While reading Geddy Lee’s My Effin’ Life, I was struck by his story of how Neil Peart listened to all of their albums while he was fighting cancer. It also reminded me of various rankings of Rush studio albums and how I agreed with some but differed with others. It was time to give the entire studio catalog another listen and come up with my ranking. That’s where the nerdery comes in.

Being a scientist, I felt that the album ratings must be based on something specific; they must follow a consistent protocol. The idea was that I would rate every song on each album by a consistent set of criteria, and the album’s rating would be the time-weighted average of the song rating. In other words, the songs wouldn’t count equally; a long, highly-rated song would count for more than a short, highly-rated song.

The question was what that “consistent set of criteria” for rating the songs would be. Bare 4–5-star or 1–10 systems hide what those scores represent. What makes a tune a three-star song versus a four-star? Some definitions are needed.

The endpoints of the scale were easy enough to figure out. There are songs I will nearly always skip over, and there are songs that I’d want with me if I were marooned on a desert island. But what about the middle? The idea of skipping or fast-forwarding stuck with me: some songs are great (although not desert-island material) that I rarely skip, and other songs are okay, but I am often tempted to skip or fast-forward through them. Those give me four steps: nearly certain to skip, good likelihood of skipping, unlikely to skip, and desert island. Four categories, not overthought.

It was surprisingly easy to use this scale, and I rarely felt that songs fell between the cracks or that I needed halfway points. Skippability was the crucial decider. So, off I went, listening to the entire studio catalog, although I didn’t listen to the albums in order.

Once I rated all the songs on each album, I calculated the album rating. This was done by multiplying each song’s length (in seconds) by its rating, adding all these values, and dividing this sum by the album’s length (in seconds). This produced a number on the 1–4 scale for each album, in other words, a time-weighted average.

Here are the results:


Moving Pictures is the highest ranked, as you would expect of the masterpiece: every song on it is on my desert-island list. 2112 and Permanent Waves follow, and no surprises there. Unexpectedly, Grace under Pressure comes next; I was surprised at how many songs on it I liked so much. Rush is also strong, which is a little surprising given that it’s their debut album and it predates Neil’s arrival.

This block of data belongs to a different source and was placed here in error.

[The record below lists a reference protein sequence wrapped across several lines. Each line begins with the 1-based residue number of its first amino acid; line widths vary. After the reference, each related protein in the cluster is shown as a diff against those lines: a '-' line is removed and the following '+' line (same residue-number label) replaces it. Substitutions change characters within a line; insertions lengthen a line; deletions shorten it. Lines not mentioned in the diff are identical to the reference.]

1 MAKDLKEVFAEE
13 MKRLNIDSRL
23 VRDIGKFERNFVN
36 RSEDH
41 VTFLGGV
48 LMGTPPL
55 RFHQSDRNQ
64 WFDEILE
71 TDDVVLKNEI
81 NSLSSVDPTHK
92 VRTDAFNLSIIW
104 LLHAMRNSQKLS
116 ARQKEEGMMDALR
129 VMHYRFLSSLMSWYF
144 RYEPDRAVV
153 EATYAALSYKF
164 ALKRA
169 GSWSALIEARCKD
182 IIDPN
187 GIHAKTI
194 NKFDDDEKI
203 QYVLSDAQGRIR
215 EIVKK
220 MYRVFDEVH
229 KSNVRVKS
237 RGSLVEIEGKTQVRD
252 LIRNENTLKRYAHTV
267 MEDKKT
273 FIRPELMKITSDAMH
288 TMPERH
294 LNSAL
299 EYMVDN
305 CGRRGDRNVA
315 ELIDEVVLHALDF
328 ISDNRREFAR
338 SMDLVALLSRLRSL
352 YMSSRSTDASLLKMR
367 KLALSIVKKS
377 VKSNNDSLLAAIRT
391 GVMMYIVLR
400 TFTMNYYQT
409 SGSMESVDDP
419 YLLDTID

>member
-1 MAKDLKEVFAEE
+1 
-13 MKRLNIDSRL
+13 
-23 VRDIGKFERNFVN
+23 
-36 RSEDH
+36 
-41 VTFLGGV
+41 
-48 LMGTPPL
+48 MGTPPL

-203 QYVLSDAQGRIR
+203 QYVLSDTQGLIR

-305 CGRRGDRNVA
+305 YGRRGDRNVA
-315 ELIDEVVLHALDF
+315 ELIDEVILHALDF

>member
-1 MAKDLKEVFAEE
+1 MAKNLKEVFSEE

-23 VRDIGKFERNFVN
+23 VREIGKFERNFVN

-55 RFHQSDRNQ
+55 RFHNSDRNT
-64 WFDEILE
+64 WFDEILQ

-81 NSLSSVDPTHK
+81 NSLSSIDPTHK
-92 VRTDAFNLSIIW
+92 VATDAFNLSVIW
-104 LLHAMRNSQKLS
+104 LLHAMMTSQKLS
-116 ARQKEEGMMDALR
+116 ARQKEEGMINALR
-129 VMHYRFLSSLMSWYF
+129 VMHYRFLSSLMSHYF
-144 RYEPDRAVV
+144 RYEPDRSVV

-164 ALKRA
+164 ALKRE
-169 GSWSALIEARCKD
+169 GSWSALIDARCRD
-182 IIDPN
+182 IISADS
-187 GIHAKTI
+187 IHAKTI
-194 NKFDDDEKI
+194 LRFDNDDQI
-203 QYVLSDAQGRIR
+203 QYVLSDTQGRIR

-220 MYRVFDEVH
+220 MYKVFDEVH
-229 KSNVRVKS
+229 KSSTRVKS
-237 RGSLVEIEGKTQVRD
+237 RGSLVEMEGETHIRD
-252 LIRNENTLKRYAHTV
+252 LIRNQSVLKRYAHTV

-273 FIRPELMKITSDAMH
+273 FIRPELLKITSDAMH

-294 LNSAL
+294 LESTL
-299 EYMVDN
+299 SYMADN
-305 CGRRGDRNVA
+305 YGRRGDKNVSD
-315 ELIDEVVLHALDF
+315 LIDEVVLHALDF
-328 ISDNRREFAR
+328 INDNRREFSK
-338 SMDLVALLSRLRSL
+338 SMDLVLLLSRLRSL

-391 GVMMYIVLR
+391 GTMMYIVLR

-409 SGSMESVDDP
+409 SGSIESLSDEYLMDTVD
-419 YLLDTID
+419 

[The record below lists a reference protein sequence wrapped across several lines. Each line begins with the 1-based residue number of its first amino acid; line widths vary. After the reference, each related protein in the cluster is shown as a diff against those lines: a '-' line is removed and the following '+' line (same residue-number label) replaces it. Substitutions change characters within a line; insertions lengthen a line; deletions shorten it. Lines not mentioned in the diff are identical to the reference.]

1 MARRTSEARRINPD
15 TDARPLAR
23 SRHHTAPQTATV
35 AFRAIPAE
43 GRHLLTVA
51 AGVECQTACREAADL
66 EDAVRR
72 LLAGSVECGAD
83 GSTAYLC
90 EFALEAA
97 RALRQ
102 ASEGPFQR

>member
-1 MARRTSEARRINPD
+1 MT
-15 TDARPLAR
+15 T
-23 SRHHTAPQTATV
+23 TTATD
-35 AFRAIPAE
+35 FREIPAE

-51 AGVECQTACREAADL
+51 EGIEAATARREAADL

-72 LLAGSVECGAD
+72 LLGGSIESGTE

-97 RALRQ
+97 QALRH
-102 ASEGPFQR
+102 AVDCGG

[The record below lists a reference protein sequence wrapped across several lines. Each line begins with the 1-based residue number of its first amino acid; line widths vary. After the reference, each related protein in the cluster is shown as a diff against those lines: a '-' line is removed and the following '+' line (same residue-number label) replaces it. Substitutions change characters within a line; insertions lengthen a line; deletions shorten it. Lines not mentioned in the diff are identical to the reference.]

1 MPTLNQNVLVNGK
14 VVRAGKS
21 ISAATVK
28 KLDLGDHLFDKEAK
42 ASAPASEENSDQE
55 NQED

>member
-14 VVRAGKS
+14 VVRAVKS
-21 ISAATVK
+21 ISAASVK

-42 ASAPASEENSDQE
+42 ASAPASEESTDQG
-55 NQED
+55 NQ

At the bottom end, Caress of Steel brings up the rear, weighted down by the long Fountain of Lamneth. Bastille Day and Lakeside Park are the only tracks I like on it. It is followed closely by Test for Echo, which I’ve never liked: musically and lyrically, it has always seemed that the boys were mostly uninspired. Those two albums stand out; the next lowest ranked is Presto, but it is much better. It, Snakes & Arrows, and Counterparts are all a step down from the rest of Rush’s catalog.

Overall, most albums stand up well. The vertical dashed lines correspond to where an album would fall if all the songs were ranked 2 (often skipped), 3 (rarely skipped), and 4 (desert island). Most albums lie somewhere between 3 and 4, so ranking them is a bit of hair-splitting: they’re all good. Only six albums fall below that, with two approaching the mostly skippable mark (Caress of Steel and Test for Echo), and that matches my listening: I realized it had been years since I listened to either all the way through.

Two albums ranked differently than what I would have expected. I have good memories of Roll the Bones and Clockwork Angels, and as the rankings shook out, they pulled in lower than I would have guessed. On relistening to them, I realized my impressions were driven by a couple of songs I really like and that there are several songs on both that I tend to skip.

Desert-island songs

Of the 165 songs on Rush’s studio albums (not counting Feedback), a full third (55) make my desert-island list:

The skippables

Amazingly, I considered few songs (3.5%) immediately skippable. The last four of these are from Test for Echo.


All analyses were performed in R, and the data file and R source code are available. The last column of the data file contains all the song ratings; the code will work with any rating scale and similarly constructed data file.